Over 300 French real estate agencies under fire for not respecting the law
A survey led by a consumer association finds that 392 French real estate agencies are not respecting the directives of the Alur law implemented two years ago.
The UFC-Que Choisir consumer association has conducted a survey of 1,246 agencies located across France to investigate whether or not they are respecting the Alur law and has reportedly found “breaches at every level.”
This follows a survey undertaken by the same organization in 2011, the results of which highlighted excessive agency fees for rental candidates and a lack of sufficient information about properties — in both displays and advice given by agents. UFC explains in a press release that its study had contributed to improvements set out by the Alur law of March 2014. This new survey was undertaken in November 2015, with results published this week.
According to the UFC, the agencies lack transparency. Over one in three agencies surveyed — 35%, against 28% in 2011 — did not always display the energy performance information for rental properties. However, “because of soaring energy prices, this is especially important information for the tenant who cannot insulate his or her housing,” says the association.
Similarly, fewer than one in five — 18% — respect the requirement to provide detailed information on rental fees and about a quarter of them — 26% against 21% in 2011 — still don’t “display any information on their agency fees,” which has been a legal obligation for 25 years.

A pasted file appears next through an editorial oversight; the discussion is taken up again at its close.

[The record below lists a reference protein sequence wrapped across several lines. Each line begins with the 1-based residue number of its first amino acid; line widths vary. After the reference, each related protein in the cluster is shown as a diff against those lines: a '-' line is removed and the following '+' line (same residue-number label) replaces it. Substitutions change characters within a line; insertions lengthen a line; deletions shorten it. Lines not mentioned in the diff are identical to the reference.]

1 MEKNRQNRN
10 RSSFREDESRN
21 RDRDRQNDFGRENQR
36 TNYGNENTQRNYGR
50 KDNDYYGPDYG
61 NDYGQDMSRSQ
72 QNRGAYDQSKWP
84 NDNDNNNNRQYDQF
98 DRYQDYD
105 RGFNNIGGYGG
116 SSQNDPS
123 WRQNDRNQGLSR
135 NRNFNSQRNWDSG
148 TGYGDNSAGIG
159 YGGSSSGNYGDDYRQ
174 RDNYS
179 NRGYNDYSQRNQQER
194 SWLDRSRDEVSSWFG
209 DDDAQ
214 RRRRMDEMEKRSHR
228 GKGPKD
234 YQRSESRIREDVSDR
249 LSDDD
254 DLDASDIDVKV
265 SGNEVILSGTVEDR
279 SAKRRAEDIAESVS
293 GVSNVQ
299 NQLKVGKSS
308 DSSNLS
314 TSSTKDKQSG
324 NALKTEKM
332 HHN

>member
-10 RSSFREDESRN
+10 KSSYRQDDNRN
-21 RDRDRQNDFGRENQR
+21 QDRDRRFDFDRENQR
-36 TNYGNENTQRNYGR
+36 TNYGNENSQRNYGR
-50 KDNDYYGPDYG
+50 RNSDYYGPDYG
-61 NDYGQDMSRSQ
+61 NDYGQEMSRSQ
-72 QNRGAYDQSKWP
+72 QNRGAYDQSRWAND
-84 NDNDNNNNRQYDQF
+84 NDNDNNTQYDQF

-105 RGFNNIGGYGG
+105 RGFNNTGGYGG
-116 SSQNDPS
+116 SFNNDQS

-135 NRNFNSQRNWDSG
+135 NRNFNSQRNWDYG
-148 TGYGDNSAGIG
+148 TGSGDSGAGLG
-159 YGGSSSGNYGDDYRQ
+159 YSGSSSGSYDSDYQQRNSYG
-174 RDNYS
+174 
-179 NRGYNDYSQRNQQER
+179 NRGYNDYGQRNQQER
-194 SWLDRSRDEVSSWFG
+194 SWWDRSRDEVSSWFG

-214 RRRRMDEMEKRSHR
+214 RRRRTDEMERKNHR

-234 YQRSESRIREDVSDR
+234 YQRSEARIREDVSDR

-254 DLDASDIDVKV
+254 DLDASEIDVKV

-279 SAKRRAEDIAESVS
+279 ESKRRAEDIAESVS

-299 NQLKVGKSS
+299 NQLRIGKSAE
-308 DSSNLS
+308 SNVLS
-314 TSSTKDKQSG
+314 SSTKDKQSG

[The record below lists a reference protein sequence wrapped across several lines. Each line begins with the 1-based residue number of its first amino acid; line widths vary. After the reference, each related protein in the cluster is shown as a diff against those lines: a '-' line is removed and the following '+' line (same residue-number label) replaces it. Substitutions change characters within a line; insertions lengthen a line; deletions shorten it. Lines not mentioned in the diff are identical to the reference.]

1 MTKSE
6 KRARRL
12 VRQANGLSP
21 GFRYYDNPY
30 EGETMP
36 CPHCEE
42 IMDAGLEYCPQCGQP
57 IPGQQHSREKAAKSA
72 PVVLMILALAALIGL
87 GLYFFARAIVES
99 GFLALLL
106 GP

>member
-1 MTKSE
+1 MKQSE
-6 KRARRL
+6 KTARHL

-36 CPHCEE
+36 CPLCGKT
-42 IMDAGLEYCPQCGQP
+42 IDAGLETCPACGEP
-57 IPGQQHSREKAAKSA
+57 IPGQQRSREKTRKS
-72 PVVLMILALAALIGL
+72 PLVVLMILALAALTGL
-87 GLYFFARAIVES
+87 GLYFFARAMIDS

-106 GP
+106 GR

Additionally, agency fees charged to tenants were meant to decrease by half, yet in “very tense areas” they have only dropped by 20% between 2011 and 2015, “far from the 50% promised.” In tense areas these fees have only decreased by 10% and have increased by 5% on average in normal areas — going from 7.1 to 7.5 euros per square meter.
Finally, four out of 10 agencies did not provide specific information regarding the property’s location. “When you see the quality of information on sites like Airbnb (with photos, detailed descriptions, opinions…) for barely one week stays, it is inconceivable to have as little information for locations in which tenants will live for several months or a number of years,” states Alain Bazot, the head of UFC-Que Choisir.
Bazot added that he has written a letter to the new Housing Minister Emmanuelle Cosse in which he points out these breaches. If the agencies where “illegalities” have been discovered do not “conform to their legal obligations,” UFC will consider taking legal action against them.
Photo credit: Wikipedia / Efca Prod